Asia develops into hub of abolitionist dialogue


By Emile Carreau, on 6 November 2014

The Christian organisation champions the phrase “No Justice Without Life” and it is clear that this message was heard far and wide at the conferences.
More than 600 people participated in the one-day conference in Tokyo on October 23, including 18 members of Japan’s Parliament, representatives from the European Union, lawyers and civil society representatives working for human rights and former death row inmate, Iwao Hakamada.
This was followed by a two-day conference in Manila on October 27 and 28. At the final act in Green Fields Square, Mandaluyong City, over 4,000 people attended and heard the final appeal stress the need for a justice system to respect “human life and dignity, firmly believing in possible rehabilitation of a human being”.
The gathering attracted people from other Asian countries including Cambodia, Laos, Sri Lanka, Vietnam, Japan, India and Indonesia.

“Sincere emotion”

“It was clear that the participants were highly motivated and all engaged in a concrete way in the battle against death penalty. We reached at the meeting, moments of sincere emotion,” said Alberto Quattrucci, Community of Sant’Egidio’s Secretary General for Peoples and Religions.
“The Community of Sant’Egidio will certainly continue to promote conferences in Asia on human rights and the value of life. We want to move forward.”
Quattrucci added that during the conference, Sant’Egidio had received an invitation to promote a meeting on “No Justice without Life” in India. “But we also want to continue in the Philippines!” he said.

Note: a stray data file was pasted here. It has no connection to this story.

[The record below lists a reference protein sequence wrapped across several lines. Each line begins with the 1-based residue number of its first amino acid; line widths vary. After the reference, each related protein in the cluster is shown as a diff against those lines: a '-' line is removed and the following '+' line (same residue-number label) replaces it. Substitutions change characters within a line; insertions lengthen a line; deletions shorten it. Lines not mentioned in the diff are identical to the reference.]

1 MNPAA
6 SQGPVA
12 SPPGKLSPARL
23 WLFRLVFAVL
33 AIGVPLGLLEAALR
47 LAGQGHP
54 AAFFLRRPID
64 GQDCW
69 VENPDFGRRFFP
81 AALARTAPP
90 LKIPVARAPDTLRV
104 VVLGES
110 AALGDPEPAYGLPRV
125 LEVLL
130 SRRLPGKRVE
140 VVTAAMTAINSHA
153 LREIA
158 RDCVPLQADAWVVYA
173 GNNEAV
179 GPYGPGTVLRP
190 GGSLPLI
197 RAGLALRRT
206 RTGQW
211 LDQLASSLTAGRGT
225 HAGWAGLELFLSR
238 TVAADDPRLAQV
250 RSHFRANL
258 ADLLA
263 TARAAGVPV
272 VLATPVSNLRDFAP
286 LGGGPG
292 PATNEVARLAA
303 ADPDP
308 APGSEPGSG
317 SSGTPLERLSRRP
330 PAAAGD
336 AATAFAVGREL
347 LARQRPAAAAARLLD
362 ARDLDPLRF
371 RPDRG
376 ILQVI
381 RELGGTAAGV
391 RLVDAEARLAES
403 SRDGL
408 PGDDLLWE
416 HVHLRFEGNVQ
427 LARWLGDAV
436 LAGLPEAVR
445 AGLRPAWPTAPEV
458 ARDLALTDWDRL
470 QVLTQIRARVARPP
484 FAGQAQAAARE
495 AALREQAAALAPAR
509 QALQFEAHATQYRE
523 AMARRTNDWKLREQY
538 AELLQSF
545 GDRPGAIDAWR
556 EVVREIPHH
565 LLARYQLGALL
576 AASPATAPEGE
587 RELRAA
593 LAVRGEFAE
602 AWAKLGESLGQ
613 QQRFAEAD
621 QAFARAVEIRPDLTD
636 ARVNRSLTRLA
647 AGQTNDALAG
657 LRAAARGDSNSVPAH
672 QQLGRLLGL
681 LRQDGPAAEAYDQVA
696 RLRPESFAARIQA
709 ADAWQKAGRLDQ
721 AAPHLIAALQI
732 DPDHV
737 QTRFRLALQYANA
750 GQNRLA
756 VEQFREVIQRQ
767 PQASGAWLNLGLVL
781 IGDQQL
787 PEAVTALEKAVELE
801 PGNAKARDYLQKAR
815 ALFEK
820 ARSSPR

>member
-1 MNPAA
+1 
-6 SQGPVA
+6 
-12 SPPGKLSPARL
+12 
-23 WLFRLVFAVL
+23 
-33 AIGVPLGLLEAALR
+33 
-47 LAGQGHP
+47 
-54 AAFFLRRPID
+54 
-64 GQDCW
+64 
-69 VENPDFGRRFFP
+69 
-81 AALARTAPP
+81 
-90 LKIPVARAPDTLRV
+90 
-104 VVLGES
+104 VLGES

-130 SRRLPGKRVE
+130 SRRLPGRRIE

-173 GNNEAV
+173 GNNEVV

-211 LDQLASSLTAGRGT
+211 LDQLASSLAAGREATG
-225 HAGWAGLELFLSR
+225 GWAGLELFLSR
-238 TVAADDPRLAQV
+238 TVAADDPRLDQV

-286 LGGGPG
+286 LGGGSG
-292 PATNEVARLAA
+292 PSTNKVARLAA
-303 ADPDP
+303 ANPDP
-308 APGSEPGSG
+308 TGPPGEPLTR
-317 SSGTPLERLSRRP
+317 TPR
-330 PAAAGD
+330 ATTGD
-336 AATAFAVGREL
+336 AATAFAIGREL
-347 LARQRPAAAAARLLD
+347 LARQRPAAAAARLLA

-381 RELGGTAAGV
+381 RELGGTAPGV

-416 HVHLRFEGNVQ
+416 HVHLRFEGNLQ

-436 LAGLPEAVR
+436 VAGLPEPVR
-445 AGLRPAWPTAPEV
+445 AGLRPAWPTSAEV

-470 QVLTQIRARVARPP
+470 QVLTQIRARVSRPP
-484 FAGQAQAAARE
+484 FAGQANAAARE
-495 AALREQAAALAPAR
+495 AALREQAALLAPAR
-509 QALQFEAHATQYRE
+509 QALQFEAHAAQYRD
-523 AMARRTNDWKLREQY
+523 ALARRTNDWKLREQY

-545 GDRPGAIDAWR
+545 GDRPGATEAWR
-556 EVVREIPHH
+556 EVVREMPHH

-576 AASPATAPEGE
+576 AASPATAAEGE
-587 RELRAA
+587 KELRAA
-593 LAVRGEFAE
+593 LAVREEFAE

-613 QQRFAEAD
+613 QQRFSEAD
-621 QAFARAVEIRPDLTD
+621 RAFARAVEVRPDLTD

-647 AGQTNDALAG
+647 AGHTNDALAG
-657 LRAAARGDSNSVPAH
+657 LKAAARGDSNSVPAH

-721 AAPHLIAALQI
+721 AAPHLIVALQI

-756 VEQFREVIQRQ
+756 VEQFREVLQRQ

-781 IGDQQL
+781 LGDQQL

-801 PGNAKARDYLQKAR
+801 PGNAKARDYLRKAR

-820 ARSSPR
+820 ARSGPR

“We mostly have chosen the Philippines because we are firmly convinced that the country can play an important and crucial role in the battle for Human Rights and the abolition of death penalty in the entire area.“
Filipina Justice Secretary Leila M. De Lima told the conference: “The death penalty kills innocent people. The death penalty disproportionately burdens the vulnerable and the marginalised. The death penalty has not been proven to deter violent crime. In fact, we shouldn’t be afraid to go on the offensive and challenge those who claim the alleged deterrent effect, tell them that they are barking up the wrong tree.” Watch her speech below.

The Philippines has abolished the death penalty but is surrounded by countries that retain the death penalty. The firmly abolitionist State has many overseas workers on death rows in Asia, a region which accounts for the majority of the world’s executions.
Another World Coalition member organisation, ECPM, will be organising a regional conference on the death penalty in the retentionist state of Malaysia mid-next year.

Religion and abolition

“Religions can play a big role in the promotion of a serious battle for the abolition of the death penalty.” Quattrucci noted.
“Through a sincere dialogue and collaboration between them, religions can now find the courage and boldness to undertake an open debate in favour of life, with politicians of every state.”
This sentiment was echoed loudly by Pope Francis who recently “called on all men and women of good will to fight for the abolishment of the death penalty in ‘all of its forms’”. The Community of Sant’Egidio used his message during the conferences – watch it below.

The Community of Sant’Egidio also organises the “Cities for Life-Cities against the Death Penalty” campaign, which takes place on November 30 each year and sees the illumination of thousands of monuments in cities around the world.

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